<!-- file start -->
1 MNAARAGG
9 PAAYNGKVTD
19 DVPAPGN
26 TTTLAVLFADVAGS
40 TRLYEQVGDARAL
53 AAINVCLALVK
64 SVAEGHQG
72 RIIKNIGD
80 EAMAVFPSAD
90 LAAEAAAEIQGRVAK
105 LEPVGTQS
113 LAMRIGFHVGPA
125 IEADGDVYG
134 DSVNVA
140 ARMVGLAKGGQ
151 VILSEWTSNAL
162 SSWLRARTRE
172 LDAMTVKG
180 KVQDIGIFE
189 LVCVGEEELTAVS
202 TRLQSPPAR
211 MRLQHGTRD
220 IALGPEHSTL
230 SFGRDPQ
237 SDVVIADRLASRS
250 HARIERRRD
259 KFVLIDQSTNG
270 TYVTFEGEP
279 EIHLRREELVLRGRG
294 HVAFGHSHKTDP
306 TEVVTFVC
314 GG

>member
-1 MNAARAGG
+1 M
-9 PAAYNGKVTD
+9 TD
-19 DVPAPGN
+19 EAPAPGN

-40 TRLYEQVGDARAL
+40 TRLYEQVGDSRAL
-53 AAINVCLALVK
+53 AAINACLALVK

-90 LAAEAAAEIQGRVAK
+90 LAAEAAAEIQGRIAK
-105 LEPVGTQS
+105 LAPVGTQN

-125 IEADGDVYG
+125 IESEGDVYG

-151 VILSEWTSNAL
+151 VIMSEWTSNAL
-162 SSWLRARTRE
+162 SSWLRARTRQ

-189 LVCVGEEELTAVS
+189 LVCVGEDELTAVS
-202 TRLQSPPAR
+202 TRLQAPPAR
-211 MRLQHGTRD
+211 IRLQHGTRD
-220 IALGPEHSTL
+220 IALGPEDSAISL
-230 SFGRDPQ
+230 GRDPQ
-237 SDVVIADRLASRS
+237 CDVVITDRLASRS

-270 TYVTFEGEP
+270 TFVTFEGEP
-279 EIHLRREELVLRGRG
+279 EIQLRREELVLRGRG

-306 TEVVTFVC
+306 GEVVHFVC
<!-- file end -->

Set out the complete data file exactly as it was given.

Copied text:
1 MNAARAGG
9 PAAYNGKVTD
19 DVPAPGN
26 TTTLAVLFADVAGS
40 TRLYEQVGDARAL
53 AAINVCLALVK
64 SVAEGHQG
72 RIIKNIGD
80 EAMAVFPSAD
90 LAAEAAAEIQGRVAK
105 LEPVGTQS
113 LAMRIGFHVGPA
125 IEADGDVYG
134 DSVNVA
140 ARMVGLAKGGQ
151 VILSEWTSNAL
162 SSWLRARTRE
172 LDAMTVKG
180 KVQDIGIFE
189 LVCVGEEELTAVS
202 TRLQSPPAR
211 MRLQHGTRD
220 IALGPEHSTL
230 SFGRDPQ
237 SDVVIADRLASRS
250 HARIERRRD
259 KFVLIDQSTNG
270 TYVTFEGEP
279 EIHLRREELVLRGRG
294 HVAFGHSHKTDP
306 TEVVTFVC
314 GG

>member
-1 MNAARAGG
+1 M
-9 PAAYNGKVTD
+9 TD
-19 DVPAPGN
+19 EAPAPGN

-40 TRLYEQVGDARAL
+40 TRLYEQVGDSRAL
-53 AAINVCLALVK
+53 AAINACLALVK

-90 LAAEAAAEIQGRVAK
+90 LAAEAAAEIQGRIAK
-105 LEPVGTQS
+105 LAPVGTQN

-125 IEADGDVYG
+125 IESEGDVYG

-151 VILSEWTSNAL
+151 VIMSEWTSNAL
-162 SSWLRARTRE
+162 SSWLRARTRQ

-189 LVCVGEEELTAVS
+189 LVCVGEDELTAVS
-202 TRLQSPPAR
+202 TRLQAPPAR
-211 MRLQHGTRD
+211 IRLQHGTRD
-220 IALGPEHSTL
+220 IALGPEDSAISL
-230 SFGRDPQ
+230 GRDPQ
-237 SDVVIADRLASRS
+237 CDVVITDRLASRS

-270 TYVTFEGEP
+270 TFVTFEGEP
-279 EIHLRREELVLRGRG
+279 EIQLRREELVLRGRG

-306 TEVVTFVC
+306 GEVVHFVC